In response to each petition lifted by campers and staff, faithful voices sang,
Spirit intercedes for us,
With sighs to deep,
For words to express,
The prayers of the people were for friends and family members, in thanksgiving for a fun week at camp, for healing, for help, and for Cory. The boy sat in the middle of the front row at campfire that night, surrounded by new friends. His hindering mental and physical disabilities were invisible, possibly for the first time, to the eyes of critical middle school boys. Cory couldn't do as much, understand as much, or say as much as the other boys, but he could feel and love as much. One of his cabin mates stood and prayed with tears in his eyes, “God I want to thank you for putting Cory in my cabin this week. He's a really cool guy and I'm glad I got to know him.” As everyone sang the responding chorus, Cory's new friends surrounded him in a group hug. From the back of the campfire, I cried silently for Cory and for the boys who had become friend with him this summer. I cried for joy that Cory had been easily accepted into the group, his disabilities dismissed. I cried because the boys had been so kind to him and had obviously learned more about love from him. But I also cried because I worried that when Cory went home, the heavenly acceptance that had surrounded him at camp would vanish and reveal a harsh and critical world.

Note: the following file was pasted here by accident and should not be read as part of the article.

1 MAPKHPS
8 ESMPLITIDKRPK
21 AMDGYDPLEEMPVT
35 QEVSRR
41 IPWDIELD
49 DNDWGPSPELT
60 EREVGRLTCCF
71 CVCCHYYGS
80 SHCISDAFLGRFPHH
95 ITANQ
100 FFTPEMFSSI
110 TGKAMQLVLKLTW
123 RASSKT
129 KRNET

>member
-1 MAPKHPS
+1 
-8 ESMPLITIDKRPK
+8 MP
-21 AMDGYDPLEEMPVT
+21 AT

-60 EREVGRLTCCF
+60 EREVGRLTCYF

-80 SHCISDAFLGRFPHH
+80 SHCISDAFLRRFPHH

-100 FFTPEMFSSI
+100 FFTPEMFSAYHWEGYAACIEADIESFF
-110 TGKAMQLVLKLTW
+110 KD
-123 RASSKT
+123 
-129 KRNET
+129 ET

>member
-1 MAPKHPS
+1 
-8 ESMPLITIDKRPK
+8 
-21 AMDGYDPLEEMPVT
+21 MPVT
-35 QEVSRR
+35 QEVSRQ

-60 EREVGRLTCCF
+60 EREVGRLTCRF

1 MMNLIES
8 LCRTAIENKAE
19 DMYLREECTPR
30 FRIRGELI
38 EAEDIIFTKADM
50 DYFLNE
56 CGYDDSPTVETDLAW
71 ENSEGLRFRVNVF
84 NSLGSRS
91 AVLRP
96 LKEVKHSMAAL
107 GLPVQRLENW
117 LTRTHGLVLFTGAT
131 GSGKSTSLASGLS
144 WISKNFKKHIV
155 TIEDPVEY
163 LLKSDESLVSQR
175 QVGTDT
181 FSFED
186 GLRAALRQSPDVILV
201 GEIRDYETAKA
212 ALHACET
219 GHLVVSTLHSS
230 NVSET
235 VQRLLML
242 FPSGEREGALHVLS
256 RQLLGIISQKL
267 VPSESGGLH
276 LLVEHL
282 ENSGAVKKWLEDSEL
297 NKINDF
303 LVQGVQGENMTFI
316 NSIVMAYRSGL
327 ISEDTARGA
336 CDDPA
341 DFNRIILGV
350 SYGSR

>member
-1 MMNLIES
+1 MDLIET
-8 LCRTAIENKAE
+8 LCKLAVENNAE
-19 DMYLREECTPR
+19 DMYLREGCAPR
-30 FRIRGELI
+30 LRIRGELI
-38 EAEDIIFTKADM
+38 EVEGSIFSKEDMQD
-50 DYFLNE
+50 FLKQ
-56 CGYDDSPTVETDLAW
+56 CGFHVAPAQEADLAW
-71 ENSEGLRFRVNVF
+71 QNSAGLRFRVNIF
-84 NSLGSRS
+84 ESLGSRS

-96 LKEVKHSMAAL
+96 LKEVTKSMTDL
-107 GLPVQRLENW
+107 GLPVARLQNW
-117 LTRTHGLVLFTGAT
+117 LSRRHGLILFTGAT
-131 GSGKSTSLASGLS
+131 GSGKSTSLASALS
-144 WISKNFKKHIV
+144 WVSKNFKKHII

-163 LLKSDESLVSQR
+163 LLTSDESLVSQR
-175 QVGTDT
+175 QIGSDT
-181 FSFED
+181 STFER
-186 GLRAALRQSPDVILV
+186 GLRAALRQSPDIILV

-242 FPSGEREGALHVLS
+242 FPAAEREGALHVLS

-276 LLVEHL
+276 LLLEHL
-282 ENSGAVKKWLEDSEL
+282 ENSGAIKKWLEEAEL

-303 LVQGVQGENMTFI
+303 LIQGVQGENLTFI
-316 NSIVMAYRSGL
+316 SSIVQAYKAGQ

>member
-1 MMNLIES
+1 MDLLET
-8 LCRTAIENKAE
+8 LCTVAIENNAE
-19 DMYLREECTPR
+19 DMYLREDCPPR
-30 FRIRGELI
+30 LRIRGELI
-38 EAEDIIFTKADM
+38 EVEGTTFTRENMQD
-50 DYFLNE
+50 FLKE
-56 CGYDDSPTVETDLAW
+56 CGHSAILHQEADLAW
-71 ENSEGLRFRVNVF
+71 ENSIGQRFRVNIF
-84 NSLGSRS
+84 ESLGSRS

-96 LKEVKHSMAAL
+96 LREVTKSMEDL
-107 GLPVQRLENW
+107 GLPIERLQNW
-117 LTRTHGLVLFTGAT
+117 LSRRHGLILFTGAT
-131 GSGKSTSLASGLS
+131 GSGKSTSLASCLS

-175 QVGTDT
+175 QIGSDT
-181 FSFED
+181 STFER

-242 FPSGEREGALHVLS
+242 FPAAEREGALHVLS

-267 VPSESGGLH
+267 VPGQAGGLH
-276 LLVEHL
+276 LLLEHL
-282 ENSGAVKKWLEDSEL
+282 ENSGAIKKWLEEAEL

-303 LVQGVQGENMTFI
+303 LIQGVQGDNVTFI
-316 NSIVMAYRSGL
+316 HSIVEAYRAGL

At the beginning of the summer, I knew that I was interested in doing some sort of medical work with kids, but I had few ideas of any specifics. Cory's blatant acceptance did not lead me to any new conclusions, but rather confirmed that fostering an accepting community should be a part of my life, now and as a nurse after graduation. When a person is sick or disabled in anyway, society has a habit of isolating or glancing over that person. Why is it that such differences divide people rather than unite them? One of the reasons I want to become a nurse is to help people realize that illnesses and disabilities are not what make a person who he is.
There is a saying that a doctor treats a disease that a person happens to have, but a nurse treats a patient who just happens to have a disease. While I think that this statement is unfair to doctors, the mentality of treating people as people no matter the condition of their bodies and minds is an important one to cultivate. We are not different; we all have diseases. Some just have the more obvious ailments of sickness or disability, while the rest of us have the ailments of the human condition—imperfection, dishonesty, greed, hate, condemnation. The medicine to treat these ailments is a complex one that scientists cannot isolate and bottle up, but must be taught and demonstrated, one person to another. This is the medicine of love and acceptance. This is the medicine that Cory and his new friends showed me is necessary to all aspects of my life, from socializing to nursing.